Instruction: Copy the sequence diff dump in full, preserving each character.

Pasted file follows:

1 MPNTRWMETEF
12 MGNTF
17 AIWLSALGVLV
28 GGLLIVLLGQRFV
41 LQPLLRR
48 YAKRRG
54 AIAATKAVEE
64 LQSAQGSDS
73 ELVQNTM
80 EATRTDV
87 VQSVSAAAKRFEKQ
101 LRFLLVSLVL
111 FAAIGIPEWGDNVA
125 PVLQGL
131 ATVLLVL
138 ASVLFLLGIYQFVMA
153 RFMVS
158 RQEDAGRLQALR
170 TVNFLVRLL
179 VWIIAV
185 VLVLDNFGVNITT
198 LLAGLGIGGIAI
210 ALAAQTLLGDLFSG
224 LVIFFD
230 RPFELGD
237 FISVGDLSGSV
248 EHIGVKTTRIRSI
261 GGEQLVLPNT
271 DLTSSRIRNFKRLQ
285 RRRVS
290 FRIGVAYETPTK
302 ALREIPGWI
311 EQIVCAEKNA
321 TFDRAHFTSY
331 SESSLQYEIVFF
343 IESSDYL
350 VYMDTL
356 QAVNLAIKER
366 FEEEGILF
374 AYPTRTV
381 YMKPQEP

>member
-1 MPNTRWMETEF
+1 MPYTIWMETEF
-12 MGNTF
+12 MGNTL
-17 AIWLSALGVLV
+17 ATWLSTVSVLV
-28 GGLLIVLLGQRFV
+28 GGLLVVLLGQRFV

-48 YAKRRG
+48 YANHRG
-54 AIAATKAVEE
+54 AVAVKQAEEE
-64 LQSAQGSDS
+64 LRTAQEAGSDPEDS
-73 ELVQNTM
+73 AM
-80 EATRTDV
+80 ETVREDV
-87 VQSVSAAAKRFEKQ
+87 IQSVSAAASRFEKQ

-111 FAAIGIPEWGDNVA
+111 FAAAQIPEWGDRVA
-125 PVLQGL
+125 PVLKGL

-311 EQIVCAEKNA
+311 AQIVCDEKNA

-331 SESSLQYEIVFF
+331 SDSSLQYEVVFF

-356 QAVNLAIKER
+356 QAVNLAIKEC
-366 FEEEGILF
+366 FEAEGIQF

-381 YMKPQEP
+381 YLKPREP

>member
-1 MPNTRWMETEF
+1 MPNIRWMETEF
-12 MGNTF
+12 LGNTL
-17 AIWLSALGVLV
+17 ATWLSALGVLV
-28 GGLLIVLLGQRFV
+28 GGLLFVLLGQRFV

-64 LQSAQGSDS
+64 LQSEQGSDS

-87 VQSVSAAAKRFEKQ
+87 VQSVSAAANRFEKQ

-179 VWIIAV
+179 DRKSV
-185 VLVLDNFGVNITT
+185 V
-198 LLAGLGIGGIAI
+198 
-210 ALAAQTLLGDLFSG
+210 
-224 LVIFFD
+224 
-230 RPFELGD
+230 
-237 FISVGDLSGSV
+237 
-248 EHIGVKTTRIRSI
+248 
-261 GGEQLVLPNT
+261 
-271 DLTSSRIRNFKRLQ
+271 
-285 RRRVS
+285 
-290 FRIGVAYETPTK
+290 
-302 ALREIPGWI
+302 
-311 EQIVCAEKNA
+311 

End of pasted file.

1 MPNTRWMETEF
12 MGNTF
17 AIWLSALGVLV
28 GGLLIVLLGQRFV
41 LQPLLRR
48 YAKRRG
54 AIAATKAVEE
64 LQSAQGSDS
73 ELVQNTM
80 EATRTDV
87 VQSVSAAAKRFEKQ
101 LRFLLVSLVL
111 FAAIGIPEWGDNVA
125 PVLQGL
131 ATVLLVL
138 ASVLFLLGIYQFVMA
153 RFMVS
158 RQEDAGRLQALR
170 TVNFLVRLL
179 VWIIAV
185 VLVLDNFGVNITT
198 LLAGLGIGGIAI
210 ALAAQTLLGDLFSG
224 LVIFFD
230 RPFELGD
237 FISVGDLSGSV
248 EHIGVKTTRIRSI
261 GGEQLVLPNT
271 DLTSSRIRNFKRLQ
285 RRRVS
290 FRIGVAYETPTK
302 ALREIPGWI
311 EQIVCAEKNA
321 TFDRAHFTSY
331 SESSLQYEIVFF
343 IESSDYL
350 VYMDTL
356 QAVNLAIKER
366 FEEEGILF
374 AYPTRTV
381 YMKPQEP

>member
-1 MPNTRWMETEF
+1 MPYTIWMETEF
-12 MGNTF
+12 MGNTL
-17 AIWLSALGVLV
+17 ATWLSTVSVLV
-28 GGLLIVLLGQRFV
+28 GGLLVVLLGQRFV

-48 YAKRRG
+48 YANHRG
-54 AIAATKAVEE
+54 AVAVKQAEEE
-64 LQSAQGSDS
+64 LRTAQEAGSDPEDS
-73 ELVQNTM
+73 AM
-80 EATRTDV
+80 ETVREDV
-87 VQSVSAAAKRFEKQ
+87 IQSVSAAASRFEKQ

-111 FAAIGIPEWGDNVA
+111 FAAAQIPEWGDRVA
-125 PVLQGL
+125 PVLKGL

-311 EQIVCAEKNA
+311 AQIVCDEKNA

-331 SESSLQYEIVFF
+331 SDSSLQYEVVFF

-356 QAVNLAIKER
+356 QAVNLAIKEC
-366 FEEEGILF
+366 FEAEGIQF

-381 YMKPQEP
+381 YLKPREP

>member
-1 MPNTRWMETEF
+1 MPNIRWMETEF
-12 MGNTF
+12 LGNTL
-17 AIWLSALGVLV
+17 ATWLSALGVLV
-28 GGLLIVLLGQRFV
+28 GGLLFVLLGQRFV

-64 LQSAQGSDS
+64 LQSEQGSDS

-87 VQSVSAAAKRFEKQ
+87 VQSVSAAANRFEKQ

-179 VWIIAV
+179 DRKSV
-185 VLVLDNFGVNITT
+185 V
-198 LLAGLGIGGIAI
+198 
-210 ALAAQTLLGDLFSG
+210 
-224 LVIFFD
+224 
-230 RPFELGD
+230 
-237 FISVGDLSGSV
+237 
-248 EHIGVKTTRIRSI
+248 
-261 GGEQLVLPNT
+261 
-271 DLTSSRIRNFKRLQ
+271 
-285 RRRVS
+285 
-290 FRIGVAYETPTK
+290 
-302 ALREIPGWI
+302 
-311 EQIVCAEKNA
+311 